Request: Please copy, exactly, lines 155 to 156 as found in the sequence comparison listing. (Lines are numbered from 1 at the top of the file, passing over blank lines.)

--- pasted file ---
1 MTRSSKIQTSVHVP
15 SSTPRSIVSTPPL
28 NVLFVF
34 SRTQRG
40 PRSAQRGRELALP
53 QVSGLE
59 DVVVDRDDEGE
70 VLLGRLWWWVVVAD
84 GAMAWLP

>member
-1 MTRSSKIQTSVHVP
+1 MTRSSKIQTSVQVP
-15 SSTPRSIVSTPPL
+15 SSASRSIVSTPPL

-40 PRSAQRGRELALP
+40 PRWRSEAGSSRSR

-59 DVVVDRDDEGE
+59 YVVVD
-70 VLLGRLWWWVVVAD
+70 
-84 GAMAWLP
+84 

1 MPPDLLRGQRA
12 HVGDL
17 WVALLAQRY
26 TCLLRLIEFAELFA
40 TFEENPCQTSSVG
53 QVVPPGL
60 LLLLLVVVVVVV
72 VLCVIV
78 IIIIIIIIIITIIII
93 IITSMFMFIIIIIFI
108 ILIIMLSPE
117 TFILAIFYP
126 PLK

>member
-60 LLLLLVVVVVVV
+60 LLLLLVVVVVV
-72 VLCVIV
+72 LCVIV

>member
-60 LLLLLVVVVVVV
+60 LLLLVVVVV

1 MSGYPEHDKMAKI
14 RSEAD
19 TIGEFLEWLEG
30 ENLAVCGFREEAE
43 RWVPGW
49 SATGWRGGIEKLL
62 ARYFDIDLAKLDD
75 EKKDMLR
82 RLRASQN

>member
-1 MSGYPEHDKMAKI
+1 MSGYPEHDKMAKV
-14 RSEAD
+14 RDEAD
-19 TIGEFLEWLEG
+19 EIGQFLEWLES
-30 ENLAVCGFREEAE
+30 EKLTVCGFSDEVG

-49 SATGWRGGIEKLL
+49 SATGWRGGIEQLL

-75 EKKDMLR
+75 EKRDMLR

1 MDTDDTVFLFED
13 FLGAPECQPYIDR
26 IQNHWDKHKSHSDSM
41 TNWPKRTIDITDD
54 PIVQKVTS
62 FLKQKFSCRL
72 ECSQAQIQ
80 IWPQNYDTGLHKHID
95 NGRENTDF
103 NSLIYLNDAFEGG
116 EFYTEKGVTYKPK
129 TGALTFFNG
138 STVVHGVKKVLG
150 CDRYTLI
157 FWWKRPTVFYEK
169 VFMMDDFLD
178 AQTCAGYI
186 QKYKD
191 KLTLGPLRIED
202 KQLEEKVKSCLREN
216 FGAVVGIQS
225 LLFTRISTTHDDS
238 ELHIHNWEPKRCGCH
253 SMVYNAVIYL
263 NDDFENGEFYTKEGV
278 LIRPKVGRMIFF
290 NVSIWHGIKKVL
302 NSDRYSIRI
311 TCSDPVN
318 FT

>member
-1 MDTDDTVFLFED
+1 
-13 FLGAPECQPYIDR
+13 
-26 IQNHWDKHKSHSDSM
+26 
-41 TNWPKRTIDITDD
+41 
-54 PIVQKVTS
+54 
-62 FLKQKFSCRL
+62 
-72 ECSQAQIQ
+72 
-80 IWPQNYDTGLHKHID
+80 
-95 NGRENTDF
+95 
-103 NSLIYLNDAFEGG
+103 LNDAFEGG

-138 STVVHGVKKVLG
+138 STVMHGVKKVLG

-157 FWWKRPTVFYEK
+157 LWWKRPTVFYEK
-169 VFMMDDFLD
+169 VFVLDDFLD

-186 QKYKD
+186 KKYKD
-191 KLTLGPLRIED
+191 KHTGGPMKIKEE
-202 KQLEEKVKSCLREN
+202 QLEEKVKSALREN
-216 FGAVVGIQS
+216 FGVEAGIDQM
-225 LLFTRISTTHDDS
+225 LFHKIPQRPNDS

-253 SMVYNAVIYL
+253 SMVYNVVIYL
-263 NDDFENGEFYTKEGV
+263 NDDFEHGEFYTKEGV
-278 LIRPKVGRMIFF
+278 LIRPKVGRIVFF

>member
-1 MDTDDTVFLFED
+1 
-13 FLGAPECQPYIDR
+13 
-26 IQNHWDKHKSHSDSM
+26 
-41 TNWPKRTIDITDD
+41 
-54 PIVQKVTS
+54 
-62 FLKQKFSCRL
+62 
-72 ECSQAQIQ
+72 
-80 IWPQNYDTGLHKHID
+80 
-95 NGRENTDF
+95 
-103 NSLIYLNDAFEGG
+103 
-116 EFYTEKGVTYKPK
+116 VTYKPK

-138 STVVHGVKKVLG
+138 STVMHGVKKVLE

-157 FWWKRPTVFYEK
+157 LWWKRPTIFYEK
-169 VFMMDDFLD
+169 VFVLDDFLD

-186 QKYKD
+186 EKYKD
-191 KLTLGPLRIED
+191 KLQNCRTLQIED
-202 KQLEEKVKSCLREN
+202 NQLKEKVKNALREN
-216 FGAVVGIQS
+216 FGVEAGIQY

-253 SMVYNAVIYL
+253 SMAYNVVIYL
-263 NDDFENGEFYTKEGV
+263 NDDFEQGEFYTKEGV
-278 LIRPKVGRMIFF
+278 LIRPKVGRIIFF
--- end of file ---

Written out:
+80 
-95 NGRENTDF